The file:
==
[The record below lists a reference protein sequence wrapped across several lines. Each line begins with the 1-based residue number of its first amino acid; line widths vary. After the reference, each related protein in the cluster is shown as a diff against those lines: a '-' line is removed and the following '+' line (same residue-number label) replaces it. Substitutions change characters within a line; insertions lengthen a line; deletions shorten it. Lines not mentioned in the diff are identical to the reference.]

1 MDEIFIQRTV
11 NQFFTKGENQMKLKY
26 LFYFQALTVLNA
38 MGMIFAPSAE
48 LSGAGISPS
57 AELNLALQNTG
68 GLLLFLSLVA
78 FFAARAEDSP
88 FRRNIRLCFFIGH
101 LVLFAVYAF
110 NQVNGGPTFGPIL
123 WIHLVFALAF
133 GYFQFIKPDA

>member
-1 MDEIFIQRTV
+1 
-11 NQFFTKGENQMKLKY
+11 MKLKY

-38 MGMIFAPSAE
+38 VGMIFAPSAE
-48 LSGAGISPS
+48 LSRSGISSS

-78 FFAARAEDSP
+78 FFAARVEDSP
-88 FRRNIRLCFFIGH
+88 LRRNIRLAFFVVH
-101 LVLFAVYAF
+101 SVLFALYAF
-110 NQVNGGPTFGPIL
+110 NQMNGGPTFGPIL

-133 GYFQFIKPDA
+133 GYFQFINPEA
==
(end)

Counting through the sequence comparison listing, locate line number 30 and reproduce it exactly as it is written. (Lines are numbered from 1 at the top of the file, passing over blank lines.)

-110 NQVNGGPTFGPIL